Helping you to make the most of your Leaving Cert


Tomorrow the silence in 800 second-level schools will once again be broken by the clamour of young voices. For many students it will be the last visit to their alma mater as they are calling to collect the envelopes which contain their Leaving Certificate results.

As screams and squeals rend the air, anxiety about half-forgotten essays and answers will turn to relief for most students. But each year an unfortunate few will be disappointed. All students, particularly this group, need to put the Leaving Cert in perspective.

Take a little time to think about it today. The Leaving Certificate is simply an assessment of how you performed in a particular set of exams on six or seven days last June. It is not an assessment of you, your life, your worth as a person or even your potential. If you do not do as well as you had hoped tomorrow it does not mean that you are a failure and you will never have a worthwhile career.

Many students set themselves extremely high targets and regard themselves as failures if they fall short. The average Leaving Cert does not equate to 500 points-plus; far from it. Those points are achieved by very few. You would be closer to the average mark if you divided the 500 by two.

The actual entry requirements set by third-level colleges are not astronomical either. The NUI matriculation standard is two Cs on higher-level papers and four Ds on ordinary-level papers. This totals up to 140 points. For the institutes of technology, the minimum standard required for most courses is five ordinary-level Ds. At five points for each D3 this adds up to 25 points.

So the majority of students meet the minimum entry requirements set by the colleges. If there were sufficient college places available for everyone who wanted one, this is all you would need to secure a place. What the colleges are saying is that this standard of education is sufficient to pursue third-level education.

The cut-off points that actually dictate whether you get a place or not are a function of supply and demand. They are not set by the colleges.

About half of the 65,000 students who sat the Leaving Cert will go on to third level and almost all applied to the CAO. As this accounts for the biggest block of school-leavers, there is a huge focus on places in the universities, colleges and institutes of technology.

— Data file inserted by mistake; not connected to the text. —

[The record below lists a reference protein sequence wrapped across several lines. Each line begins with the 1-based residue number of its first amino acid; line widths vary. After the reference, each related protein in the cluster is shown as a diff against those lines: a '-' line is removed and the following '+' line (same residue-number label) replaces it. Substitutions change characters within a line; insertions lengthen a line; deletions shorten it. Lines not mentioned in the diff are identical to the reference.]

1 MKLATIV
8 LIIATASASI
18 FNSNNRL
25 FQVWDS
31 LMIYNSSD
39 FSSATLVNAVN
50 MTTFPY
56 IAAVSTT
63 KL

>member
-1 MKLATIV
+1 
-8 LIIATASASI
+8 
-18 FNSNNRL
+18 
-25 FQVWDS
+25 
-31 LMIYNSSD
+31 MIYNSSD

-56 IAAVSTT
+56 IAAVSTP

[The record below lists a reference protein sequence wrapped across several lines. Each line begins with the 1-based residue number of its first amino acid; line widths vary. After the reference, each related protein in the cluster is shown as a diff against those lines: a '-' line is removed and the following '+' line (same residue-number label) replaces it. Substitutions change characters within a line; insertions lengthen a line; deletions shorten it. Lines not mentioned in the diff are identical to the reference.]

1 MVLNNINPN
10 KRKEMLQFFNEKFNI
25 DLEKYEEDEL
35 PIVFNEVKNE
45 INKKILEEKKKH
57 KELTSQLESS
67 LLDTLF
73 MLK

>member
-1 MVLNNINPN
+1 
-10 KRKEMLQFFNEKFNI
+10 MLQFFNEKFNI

But the remaining 32,000 or so students do not simply evaporate because they do not get a CAO offer. There are lots of other welltrodden routes which lead to worthwhile careers. For instance, there are 22,000 places sanctioned in the Post Leaving Certificate sector this year. This is 1,000 more places than last year.

These courses offer students vibrant, exciting options which are tailored directly to the jobs market. In addition, apprenticeships, nursing, the Defence Forces, CERT and Teagasc all offer opportunities for further education and training and, of course, some students will repeat their Leaving Cert and others will enter employment directly.

This column is designed to help you make the most of your Leaving Cert results and will detail opportunities, open days and CAO, PLC and other vacancies as they arise.

Direct applications

You thought it was all over (CAO closing date for applications was May 1st; last chance for change of mind was July 1st) but there's still time to apply for nine new third-level courses. These courses were approved late and, in most cases, you apply directly to the colleges concerned, not the CAO. The courses will be in the CAO system next year.

These and other courses were advertised during the summer in national and local newspapers. Late approval of courses means that students not only have to contend with the CAO system but they also have to keep an eye on newspapers over the summer. It is very likely that some interested students will have missed these advertisements. It is understandable that the colleges wish to go ahead with courses, even if they are approved late and, from the students' point of view, it provides more places. Why not have one central ad for late courses? This ad could run early in the week that the Leaving Cert results are published and should also be sent to guidance counsellors.

You can still apply for the following courses:

The National College of Ireland, Ranelagh, (formerly NCIR) has a new national certificate in computing (applications and support) which begins this September (NC102). Applications will be accepted, by the college admissions office, throughout August and September, until all 40 places are filled. The minimum Leaving Cert requirements are a grade D3 in maths, a language and three other subjects. Applicants will be interviewed. NCI's full-time day courses qualify for free fees and grants under the Higher Education Grants scheme.